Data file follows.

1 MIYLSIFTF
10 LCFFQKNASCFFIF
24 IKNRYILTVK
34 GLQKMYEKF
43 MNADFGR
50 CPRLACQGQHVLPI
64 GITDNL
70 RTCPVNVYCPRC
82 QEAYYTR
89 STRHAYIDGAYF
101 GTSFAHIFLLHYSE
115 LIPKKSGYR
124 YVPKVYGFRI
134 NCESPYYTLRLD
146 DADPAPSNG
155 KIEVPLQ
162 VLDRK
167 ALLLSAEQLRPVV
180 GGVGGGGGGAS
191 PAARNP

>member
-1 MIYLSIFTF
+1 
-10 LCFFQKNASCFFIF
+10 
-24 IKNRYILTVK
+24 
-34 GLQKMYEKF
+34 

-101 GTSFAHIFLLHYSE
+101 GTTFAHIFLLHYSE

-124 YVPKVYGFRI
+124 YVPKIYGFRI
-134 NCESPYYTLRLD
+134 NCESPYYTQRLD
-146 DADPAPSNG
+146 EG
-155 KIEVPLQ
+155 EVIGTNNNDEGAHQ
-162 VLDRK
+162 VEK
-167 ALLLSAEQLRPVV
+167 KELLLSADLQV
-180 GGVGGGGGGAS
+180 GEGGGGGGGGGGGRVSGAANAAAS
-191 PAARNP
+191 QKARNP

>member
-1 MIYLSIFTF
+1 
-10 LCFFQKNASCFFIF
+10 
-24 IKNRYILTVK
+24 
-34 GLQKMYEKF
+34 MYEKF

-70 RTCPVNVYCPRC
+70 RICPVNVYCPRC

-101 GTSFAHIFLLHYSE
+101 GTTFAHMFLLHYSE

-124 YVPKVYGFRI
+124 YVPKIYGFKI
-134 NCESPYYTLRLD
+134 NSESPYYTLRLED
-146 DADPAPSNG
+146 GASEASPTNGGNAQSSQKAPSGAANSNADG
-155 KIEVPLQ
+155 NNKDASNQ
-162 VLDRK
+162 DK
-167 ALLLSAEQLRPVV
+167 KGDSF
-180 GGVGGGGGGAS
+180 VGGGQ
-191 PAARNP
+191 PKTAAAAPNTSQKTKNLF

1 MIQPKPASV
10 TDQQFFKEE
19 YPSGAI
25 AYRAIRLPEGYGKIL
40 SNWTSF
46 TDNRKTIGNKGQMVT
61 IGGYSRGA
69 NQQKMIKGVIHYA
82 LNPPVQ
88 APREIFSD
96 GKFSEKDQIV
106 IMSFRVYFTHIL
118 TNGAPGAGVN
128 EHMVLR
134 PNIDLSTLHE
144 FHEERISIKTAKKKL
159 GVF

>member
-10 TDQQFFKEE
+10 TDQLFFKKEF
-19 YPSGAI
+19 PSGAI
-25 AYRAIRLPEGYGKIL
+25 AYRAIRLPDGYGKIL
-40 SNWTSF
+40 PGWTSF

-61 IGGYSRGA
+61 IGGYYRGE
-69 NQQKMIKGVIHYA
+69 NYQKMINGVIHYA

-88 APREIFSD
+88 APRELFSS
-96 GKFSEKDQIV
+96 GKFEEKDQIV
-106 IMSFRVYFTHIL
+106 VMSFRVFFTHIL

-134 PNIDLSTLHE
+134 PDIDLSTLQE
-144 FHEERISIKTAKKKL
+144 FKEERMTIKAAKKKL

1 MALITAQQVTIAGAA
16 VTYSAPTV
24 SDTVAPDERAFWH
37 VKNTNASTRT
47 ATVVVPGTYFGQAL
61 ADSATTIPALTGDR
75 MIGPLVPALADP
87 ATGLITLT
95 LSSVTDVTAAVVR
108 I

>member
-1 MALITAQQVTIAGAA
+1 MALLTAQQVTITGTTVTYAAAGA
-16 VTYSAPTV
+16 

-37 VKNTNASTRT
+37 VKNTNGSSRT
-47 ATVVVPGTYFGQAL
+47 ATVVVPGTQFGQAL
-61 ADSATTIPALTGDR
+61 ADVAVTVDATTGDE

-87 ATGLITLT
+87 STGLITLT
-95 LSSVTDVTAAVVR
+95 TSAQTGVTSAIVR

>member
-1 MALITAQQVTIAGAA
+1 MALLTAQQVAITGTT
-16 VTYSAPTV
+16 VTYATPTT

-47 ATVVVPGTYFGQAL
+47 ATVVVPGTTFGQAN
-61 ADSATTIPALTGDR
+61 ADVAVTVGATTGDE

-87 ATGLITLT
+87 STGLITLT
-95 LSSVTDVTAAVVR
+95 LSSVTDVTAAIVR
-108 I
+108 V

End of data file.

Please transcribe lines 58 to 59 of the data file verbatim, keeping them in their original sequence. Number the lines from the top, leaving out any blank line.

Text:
+70 RICPVNVYCPRC

-101 GTSFAHIFLLHYSE